Vagrant stores the private key in ~/.vagrant.d/insecure_private_key and uses it to connect to every machine through ssh, considering that it is configured to connect on port 2200 (default) it would be something like:

ssh vagrant@localhost -p 2200 -i ~/.vagrant.d/insecure_private_key

Note: make sure that the private key is owned by the user running Vagrant.

Though if your aim is to have a multi-machine environment you may do so using config.vm.define.

Here's an example illustrating an environment with 2 machines, one called web and the other is databases:

config.vm.define 'web', primary: true do |web|
        web.vm.box = 'CentOS64'
        web.vm.hostname = 'vic-develop'
        web.vm.network 'private_network', ip: '', virtualbox__intnet: true
        web.vm.synced_folder '../code', '/var/www/project', :mount_options => ["dmode=777,fmode=777"]

        web.vm.provision 'ansible' do |ansible|
            ansible.playbook = 'development-web.yml'
            ansible.sudo = true

config.vm.define 'databases' do |db|
    db.vm.box = 'CentOS64'

    db.vm.network 'private_network', ip: '', virtualbox__intnet: true
    db.vm.network :forwarded_port, guest: 3306, host: 8206

    db.vm.provision 'ansible' do |ansible|
        ansible.playbook = 'development-db.yml'
        ansible.sudo = true

Then you will have all Vagrant commands available per machine, i.e. vagrant ssh web and vagrant provision databases.

  • Can I change a one machine config into a 2 machine config, if I make the old machine "primary"?
    – nroose
    Commented Oct 23, 2015 at 17:52

There is a way that replicates how a remote user might login to the system

  1. Edit the Vagrantfile for your instance adding in

config.vm.network "private_network", ip: ""

This adds a private IP for the host (make it what you wish in the 192.168 range so long as its not already used

  1. Restart the instance with vagrant reload from the command line
  2. Copy the vagrant private_key file to some Linux equivalent you should have running on your box (e.g. Cygwin if on windows, I use windows 10) to your cygwin home directory, renaming it along the way to something describing the host the key is to be used for, e.g.


  1. You'll find the key under .vagrant\machines\default\virtualbox\private_key

  2. Go to your home directory and do your usual Unix ssh, so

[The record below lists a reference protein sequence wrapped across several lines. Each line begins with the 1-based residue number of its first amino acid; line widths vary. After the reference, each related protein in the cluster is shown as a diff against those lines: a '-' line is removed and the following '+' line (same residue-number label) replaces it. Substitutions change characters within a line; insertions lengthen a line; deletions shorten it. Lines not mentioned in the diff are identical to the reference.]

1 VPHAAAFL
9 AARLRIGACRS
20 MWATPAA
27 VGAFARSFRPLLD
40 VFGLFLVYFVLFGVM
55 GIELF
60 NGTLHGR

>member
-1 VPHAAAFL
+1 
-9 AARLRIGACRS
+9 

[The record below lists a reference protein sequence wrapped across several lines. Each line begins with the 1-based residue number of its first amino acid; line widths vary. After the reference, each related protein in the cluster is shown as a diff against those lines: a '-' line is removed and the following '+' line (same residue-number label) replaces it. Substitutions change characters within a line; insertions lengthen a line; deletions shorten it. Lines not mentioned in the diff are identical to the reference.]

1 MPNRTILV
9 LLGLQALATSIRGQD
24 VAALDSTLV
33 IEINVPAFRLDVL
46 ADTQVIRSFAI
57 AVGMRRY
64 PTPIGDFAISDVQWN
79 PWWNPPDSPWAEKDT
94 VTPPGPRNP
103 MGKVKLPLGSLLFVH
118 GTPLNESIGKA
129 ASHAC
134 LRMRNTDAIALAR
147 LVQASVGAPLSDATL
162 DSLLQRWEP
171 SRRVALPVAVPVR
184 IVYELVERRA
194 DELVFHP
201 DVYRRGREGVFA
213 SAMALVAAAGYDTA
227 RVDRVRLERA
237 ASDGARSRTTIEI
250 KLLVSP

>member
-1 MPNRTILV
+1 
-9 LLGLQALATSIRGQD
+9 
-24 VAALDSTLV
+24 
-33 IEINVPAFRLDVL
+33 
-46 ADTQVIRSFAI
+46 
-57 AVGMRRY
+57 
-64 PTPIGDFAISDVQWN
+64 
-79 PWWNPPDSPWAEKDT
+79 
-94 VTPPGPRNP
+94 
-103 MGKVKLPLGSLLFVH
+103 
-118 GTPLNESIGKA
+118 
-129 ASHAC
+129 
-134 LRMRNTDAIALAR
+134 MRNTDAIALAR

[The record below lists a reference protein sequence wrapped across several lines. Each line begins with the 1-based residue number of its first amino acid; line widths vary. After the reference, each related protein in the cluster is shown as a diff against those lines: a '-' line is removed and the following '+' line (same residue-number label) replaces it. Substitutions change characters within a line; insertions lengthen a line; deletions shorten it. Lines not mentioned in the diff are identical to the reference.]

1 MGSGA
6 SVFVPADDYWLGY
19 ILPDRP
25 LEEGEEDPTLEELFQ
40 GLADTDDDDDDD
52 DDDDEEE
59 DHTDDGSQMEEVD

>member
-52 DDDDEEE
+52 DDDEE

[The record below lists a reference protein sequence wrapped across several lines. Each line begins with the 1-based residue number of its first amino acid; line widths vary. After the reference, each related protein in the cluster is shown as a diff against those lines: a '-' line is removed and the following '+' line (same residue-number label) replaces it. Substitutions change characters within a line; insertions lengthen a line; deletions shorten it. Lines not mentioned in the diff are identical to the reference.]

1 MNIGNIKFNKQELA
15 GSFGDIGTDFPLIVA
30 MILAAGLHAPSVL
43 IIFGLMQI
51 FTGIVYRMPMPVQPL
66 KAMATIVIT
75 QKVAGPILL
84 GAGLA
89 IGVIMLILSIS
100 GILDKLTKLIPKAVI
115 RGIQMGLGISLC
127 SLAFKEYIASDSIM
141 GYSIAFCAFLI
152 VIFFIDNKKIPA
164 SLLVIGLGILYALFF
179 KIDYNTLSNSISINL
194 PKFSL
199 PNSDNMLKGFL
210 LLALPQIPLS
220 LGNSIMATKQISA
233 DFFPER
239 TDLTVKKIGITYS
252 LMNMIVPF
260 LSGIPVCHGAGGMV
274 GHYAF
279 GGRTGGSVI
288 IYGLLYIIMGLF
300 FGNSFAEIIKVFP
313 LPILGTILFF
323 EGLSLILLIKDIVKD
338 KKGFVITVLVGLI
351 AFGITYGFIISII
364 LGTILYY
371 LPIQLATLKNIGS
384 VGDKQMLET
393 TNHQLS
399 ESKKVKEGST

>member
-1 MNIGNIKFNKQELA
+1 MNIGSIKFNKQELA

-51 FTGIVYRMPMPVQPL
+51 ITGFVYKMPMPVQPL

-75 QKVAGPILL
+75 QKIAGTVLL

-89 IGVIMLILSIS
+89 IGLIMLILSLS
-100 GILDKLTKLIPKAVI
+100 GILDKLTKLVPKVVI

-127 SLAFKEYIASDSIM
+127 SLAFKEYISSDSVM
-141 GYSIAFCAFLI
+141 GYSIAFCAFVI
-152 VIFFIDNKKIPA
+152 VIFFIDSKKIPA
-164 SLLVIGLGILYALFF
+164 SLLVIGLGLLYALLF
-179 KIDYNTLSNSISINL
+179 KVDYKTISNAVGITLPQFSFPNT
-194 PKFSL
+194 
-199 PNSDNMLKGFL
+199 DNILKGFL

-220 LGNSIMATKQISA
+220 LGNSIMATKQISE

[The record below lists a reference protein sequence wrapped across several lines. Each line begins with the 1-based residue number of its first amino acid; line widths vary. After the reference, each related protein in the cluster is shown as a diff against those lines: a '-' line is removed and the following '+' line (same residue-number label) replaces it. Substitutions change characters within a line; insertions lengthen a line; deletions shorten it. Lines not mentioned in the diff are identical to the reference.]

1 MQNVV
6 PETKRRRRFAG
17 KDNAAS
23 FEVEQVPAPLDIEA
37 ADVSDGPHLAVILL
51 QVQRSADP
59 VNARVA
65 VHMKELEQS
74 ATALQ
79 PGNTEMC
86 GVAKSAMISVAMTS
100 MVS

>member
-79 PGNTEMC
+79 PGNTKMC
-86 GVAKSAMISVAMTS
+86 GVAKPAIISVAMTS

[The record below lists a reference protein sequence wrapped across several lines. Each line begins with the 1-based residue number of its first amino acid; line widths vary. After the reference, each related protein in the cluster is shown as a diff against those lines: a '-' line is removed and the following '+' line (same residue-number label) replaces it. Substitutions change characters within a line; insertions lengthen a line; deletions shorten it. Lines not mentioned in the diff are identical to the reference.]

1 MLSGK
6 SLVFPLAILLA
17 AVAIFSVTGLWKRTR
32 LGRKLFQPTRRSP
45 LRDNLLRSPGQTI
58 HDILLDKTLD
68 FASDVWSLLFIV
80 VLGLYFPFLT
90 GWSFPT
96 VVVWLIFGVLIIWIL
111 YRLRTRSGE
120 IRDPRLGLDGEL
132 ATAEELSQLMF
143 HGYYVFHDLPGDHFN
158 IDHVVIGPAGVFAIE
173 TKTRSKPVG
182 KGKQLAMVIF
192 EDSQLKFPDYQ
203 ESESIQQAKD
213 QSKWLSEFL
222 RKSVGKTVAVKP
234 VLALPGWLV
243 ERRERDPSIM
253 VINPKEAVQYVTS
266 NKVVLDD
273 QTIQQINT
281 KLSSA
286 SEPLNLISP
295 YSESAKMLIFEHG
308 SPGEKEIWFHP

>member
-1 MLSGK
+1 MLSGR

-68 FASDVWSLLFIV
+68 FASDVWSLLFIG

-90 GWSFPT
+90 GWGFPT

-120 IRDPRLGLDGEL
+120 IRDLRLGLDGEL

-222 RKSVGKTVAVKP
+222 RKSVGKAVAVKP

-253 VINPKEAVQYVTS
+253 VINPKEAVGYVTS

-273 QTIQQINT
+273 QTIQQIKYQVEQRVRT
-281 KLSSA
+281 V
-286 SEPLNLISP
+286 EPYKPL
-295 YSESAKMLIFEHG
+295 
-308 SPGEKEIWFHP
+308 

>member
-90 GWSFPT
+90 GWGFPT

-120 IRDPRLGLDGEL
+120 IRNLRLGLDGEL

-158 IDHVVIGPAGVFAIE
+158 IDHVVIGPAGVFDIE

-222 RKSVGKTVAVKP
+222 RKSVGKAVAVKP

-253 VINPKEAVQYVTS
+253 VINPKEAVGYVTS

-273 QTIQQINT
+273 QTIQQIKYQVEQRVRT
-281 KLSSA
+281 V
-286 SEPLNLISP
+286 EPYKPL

ssh -i your_virtual_hostname.pem [email protected]

where username, may well be vagrant if you have a standard box, look at the output of vagrant ssh-config for ssh standard details for the box.

That's it

  • Thank you, thanks to your idea of copying the key file from vagrant elsewhere I realized what problem I had - I used the libvirt provider on Linux. This is important because with libvirt provider you need to initialize vagrant with sudo and all files within the .vagrant folder are therefore owned by root. And permissions on the file were rw------- so only root had permissions to read the key file. Perhaps this might be helpful to anyone.
    – TomasH
    Commented Apr 2, 2019 at 20:14

ssh vagrant@<host> password: vagrant



You can add ssh config for your vagrant host to ssh config.

  1. Get ssh config for vagrant machine in vagrant folder: vagrant ssh-config

  2. Open {UserDir}/.ssh/config and append there result from the previous command. Note: the first line Host default mean the alias which you will use later for ssh command. Name it as your vagrant machine or dir. If you have only one vagrant dir - you can name it Host vagrant

  3. Ssh to vagrant: ssh vagrant. The last name is alias from the previous step.


You can take any of the ssh-config arguments, and pass them to ssh on the commandline as -o Key=value. So, for a simple one-host vagrant setup (you might have to do a little more work with grep or perl for a multihost setup), you can do something like the following (or replace perl with sed if you want):

ssh `vagrant ssh-config | tail -8 | perl -pe 's/^\s+/-o@/; s/\s/\=/;s/@/ /;s/\n/ /'` vagrant@localhost

My Env. is Win7 + Centos. The answer with most agreement doesn't work for me. After failing after trying ssh -p [port] [usrname]@127.0.01 , I just use XShell to add a new session with the vagrant port and user name.

It works.

Maybe Xshell is a candinate.

ssh [email protected] -i .vagrant/machines/default/virtualbox/private_key -p 2222
  • 1
    please provide details on what the command is doing and how this differs from the existing answers
    – mozway
    Commented Apr 30 at 10:46

I am compelled to write a new answer because I think most of them are outdated.

  1. Here is the only networking configuration I have done on my VM:
config.vm.network :public_network, bridge: get_bridge_adapter(), ip: ""
  1. Here is the command I am using to ssh using regular ssh command:
ssh -i /path/to/.vagrant/machines/yourvm/virtualbox/private_key [email protected]